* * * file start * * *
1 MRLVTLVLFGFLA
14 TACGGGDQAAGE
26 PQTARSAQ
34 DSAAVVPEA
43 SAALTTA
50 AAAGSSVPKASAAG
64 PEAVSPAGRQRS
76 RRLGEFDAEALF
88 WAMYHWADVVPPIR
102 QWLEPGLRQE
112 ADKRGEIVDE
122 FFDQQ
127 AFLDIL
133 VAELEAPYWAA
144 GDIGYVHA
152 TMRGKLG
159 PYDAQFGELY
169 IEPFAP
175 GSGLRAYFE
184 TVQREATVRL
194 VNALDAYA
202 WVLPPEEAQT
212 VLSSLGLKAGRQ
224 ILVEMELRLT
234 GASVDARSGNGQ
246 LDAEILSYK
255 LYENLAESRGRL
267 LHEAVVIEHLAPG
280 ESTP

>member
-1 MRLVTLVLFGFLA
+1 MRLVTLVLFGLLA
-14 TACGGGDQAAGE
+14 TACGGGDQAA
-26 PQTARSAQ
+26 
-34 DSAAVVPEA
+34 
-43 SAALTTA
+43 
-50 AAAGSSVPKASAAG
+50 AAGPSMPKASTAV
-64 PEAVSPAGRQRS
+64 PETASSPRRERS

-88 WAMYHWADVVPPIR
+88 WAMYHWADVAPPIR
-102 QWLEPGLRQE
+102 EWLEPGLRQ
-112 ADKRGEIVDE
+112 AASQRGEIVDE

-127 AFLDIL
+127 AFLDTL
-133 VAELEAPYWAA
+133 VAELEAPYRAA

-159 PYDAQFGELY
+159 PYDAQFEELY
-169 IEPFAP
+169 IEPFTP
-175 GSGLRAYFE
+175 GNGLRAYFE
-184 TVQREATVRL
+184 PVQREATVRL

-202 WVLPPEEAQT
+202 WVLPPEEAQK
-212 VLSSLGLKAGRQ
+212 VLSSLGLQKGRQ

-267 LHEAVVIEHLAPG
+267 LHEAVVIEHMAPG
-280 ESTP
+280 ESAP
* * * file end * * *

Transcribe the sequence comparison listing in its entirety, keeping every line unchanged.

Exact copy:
1 MRLVTLVLFGFLA
14 TACGGGDQAAGE
26 PQTARSAQ
34 DSAAVVPEA
43 SAALTTA
50 AAAGSSVPKASAAG
64 PEAVSPAGRQRS
76 RRLGEFDAEALF
88 WAMYHWADVVPPIR
102 QWLEPGLRQE
112 ADKRGEIVDE
122 FFDQQ
127 AFLDIL
133 VAELEAPYWAA
144 GDIGYVHA
152 TMRGKLG
159 PYDAQFGELY
169 IEPFAP
175 GSGLRAYFE
184 TVQREATVRL
194 VNALDAYA
202 WVLPPEEAQT
212 VLSSLGLKAGRQ
224 ILVEMELRLT
234 GASVDARSGNGQ
246 LDAEILSYK
255 LYENLAESRGRL
267 LHEAVVIEHLAPG
280 ESTP

>member
-1 MRLVTLVLFGFLA
+1 MRLVTLVLFGLLA
-14 TACGGGDQAAGE
+14 TACGGGDQAA
-26 PQTARSAQ
+26 
-34 DSAAVVPEA
+34 
-43 SAALTTA
+43 
-50 AAAGSSVPKASAAG
+50 AAGPSMPKASTAV
-64 PEAVSPAGRQRS
+64 PETASSPRRERS

-88 WAMYHWADVVPPIR
+88 WAMYHWADVAPPIR
-102 QWLEPGLRQE
+102 EWLEPGLRQ
-112 ADKRGEIVDE
+112 AASQRGEIVDE

-127 AFLDIL
+127 AFLDTL
-133 VAELEAPYWAA
+133 VAELEAPYRAA

-159 PYDAQFGELY
+159 PYDAQFEELY
-169 IEPFAP
+169 IEPFTP
-175 GSGLRAYFE
+175 GNGLRAYFE
-184 TVQREATVRL
+184 PVQREATVRL

-202 WVLPPEEAQT
+202 WVLPPEEAQK
-212 VLSSLGLKAGRQ
+212 VLSSLGLQKGRQ

-267 LHEAVVIEHLAPG
+267 LHEAVVIEHMAPG
-280 ESTP
+280 ESAP